The University of Missouri-Kansas City is once again a top choice for high school and returning students who received Hispanic Development Fund scholarships for the next academic year. This year, the Greater Kansas City Hispanic Development Fund awarded a record-breaking $1.2 million dollars in scholarship funds to 509 recipients. Of those, 125 represent new and returning scholars at UMKC. The Hispanic Development Fund (HDF) awarded its first scholarships in 1984, providing $100 each to 100 students through a separately named Hispanic Scholarship Fund. UMKC hosted the scholars and their families at the Henry W. Bloch School of Management for the second straight year. Lauren Orozco (B.B.A. ’23) played a large role in organizing this year’s event. As a former HDF scholar, she understands the lasting impact this scholarship program can have. “The Hispanic Development Fund gave me a valuable and connecting community that helped prepare me for life after I graduated,” said Orozco, who now serves as an admissions counselor at the Bloch school. “That is the lasting mark the Hispanic Development Fund has on their students. They aren't just providing them a scholarship but with a community that will continue to grow and give back.” During this year’s event, students received detailed information about their opportunities and the partnering organizations, but one of the most important elements of the event was the opportunity for the students and their families to celebrate their success. Marlon Perez-Morales is a sophomore studying business administration with an emphasis in finance. “The connections I’ve made through HDF have made a big difference early in my college career. I’m also involved as a mentor and can tell other students about HDF and give back to them.” Phillip St. John is a senior studying business administration with an emphasis in entrepreneurship. He’s also a second-generation HDF scholar. His father, and UMKC alumnus, Steven St. John (B.A. ’96) was also an HDF scholar and now hosts the popular sports morning show “Border Patrol” on 810 WHB. Knowing the impact HDF can have, he pointed his son toward the program.  “I’ve been an HDF scholar each year here at UMKC,” the younger St. John said. “The financial assistance has been important but the connections I’ve made through this program have had the biggest impact.” Lilah Crum Barnhill is a junior studying philosophy and French. “The Hispanic Development has given me an amazing community support system,” Barnhill said. “Receiving this continued financial support as a returning HDF scholar has ensured my success here at UMKC.”   May 31, 2024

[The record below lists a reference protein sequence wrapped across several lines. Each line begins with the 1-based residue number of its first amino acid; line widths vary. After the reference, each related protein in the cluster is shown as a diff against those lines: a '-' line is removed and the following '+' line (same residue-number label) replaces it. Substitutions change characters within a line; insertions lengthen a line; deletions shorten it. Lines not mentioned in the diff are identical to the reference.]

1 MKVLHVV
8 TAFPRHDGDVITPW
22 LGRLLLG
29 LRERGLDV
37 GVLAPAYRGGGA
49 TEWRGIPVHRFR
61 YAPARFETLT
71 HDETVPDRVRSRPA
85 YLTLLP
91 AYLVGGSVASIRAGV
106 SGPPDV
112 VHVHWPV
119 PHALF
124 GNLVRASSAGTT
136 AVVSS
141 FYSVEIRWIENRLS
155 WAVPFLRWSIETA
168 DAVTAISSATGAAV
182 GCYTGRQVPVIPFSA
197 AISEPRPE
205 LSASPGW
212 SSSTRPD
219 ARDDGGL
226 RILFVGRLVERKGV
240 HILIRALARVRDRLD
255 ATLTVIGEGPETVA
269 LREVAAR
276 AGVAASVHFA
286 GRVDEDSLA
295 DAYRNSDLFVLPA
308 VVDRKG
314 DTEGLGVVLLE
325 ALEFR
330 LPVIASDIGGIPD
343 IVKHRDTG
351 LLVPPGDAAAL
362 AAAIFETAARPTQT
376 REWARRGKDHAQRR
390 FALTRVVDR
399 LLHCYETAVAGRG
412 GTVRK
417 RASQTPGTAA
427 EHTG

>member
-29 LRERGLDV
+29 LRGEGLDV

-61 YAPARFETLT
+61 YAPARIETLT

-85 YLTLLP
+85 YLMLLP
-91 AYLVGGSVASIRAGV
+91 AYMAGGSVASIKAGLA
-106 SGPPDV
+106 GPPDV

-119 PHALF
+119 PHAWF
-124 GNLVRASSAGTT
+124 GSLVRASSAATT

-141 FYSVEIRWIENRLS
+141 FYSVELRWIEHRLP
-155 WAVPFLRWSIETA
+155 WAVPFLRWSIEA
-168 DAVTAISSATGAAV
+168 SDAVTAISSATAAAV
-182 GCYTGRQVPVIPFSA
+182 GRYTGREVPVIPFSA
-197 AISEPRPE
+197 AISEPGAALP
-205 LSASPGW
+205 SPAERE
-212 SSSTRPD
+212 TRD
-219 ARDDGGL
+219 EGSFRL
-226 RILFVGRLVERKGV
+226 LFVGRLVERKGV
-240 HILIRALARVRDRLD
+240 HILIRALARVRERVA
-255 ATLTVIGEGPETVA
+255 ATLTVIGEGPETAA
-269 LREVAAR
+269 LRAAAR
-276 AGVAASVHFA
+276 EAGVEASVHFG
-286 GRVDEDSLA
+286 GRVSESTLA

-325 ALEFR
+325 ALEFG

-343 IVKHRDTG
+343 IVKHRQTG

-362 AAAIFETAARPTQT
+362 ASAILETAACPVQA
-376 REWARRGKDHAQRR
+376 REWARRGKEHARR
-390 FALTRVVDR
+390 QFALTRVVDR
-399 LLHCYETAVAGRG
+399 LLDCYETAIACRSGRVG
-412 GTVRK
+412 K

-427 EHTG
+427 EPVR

• UMKC Featured in Wall Street Journal Article on College Investment

    One alumnus was featured in the article discussing the return on investment of a bachelor's degree
    The University of Missouri-Kansas City was featured in a recent story from the The Wall Street Journal. The story discusses the colleges where students are most likely to see a positive return on the investment of a bachelor's degree.  The journal found that "young professionals graduating from public universities charging in-state tuition often receive a degree that is worth the money—with one caveat. New graduates need to earn at least $50,000 a year, on average, in their first decade off campus for the degree to pay off."   UMKC alumnus James Maiden spoke with The Wall Street Journal about his salary and job experiences before and after receiving his bachelor's degree.   From The Wall Street Journal:   "James Maiden, 32 years old, dropped out of the University of Missouri-Kansas City about a decade ago because he needed to make money. He held various jobs, including at a shoe store, before landing one as a marketing manager for a nonprofit theater in Kansas City, Mo., where he earned less than $50,000. It was tough to envision a career path.   'I was working in circles without a degree,' he said. 'I needed to go back.'   After earning his bachelor’s in liberal arts in 2019, Maiden got a job as a communication specialist for a construction company. He now makes almost double what he earned at the theater."   Read the full story from The Wall Street Journal (subscription required).   UMKC has numerous scholarships and programs to make college affordable for all. Learn more about them. May 29, 2024

  • Kansas City Law Firm Commits $250,000 to Bar Prep Support